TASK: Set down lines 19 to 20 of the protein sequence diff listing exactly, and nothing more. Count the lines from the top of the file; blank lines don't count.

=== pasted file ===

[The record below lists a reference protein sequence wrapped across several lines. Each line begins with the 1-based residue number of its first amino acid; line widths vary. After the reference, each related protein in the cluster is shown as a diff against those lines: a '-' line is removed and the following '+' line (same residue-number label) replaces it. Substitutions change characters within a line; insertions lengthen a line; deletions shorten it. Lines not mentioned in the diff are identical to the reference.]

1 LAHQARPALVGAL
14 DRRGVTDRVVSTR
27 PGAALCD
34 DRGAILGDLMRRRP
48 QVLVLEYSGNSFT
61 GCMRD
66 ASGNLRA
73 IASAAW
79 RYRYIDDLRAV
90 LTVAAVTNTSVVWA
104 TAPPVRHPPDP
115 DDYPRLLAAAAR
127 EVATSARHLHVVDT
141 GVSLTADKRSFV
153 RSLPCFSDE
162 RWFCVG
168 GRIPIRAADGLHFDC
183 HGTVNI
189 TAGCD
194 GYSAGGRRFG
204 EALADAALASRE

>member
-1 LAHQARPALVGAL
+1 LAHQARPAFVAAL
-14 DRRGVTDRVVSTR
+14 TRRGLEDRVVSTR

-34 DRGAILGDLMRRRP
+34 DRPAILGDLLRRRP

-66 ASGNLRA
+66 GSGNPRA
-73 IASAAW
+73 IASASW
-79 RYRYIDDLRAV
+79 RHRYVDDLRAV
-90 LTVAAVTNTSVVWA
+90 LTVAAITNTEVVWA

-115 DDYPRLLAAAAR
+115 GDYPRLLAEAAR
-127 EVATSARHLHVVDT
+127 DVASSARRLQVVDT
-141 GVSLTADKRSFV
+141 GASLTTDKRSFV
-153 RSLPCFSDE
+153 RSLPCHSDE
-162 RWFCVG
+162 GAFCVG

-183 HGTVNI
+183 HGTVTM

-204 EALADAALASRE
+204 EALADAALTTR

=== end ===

183 HGTVNI
189 TAGCD